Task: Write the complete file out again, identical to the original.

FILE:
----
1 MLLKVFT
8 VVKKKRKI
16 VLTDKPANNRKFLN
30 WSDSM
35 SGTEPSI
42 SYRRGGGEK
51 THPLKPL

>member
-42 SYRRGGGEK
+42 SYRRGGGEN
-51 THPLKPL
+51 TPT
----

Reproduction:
1 MLLKVFT
8 VVKKKRKI
16 VLTDKPANNRKFLN
30 WSDSM
35 SGTEPSI
42 SYRRGGGEK
51 THPLKPL

>member
-42 SYRRGGGEK
+42 SYRRGGGEN
-51 THPLKPL
+51 TPT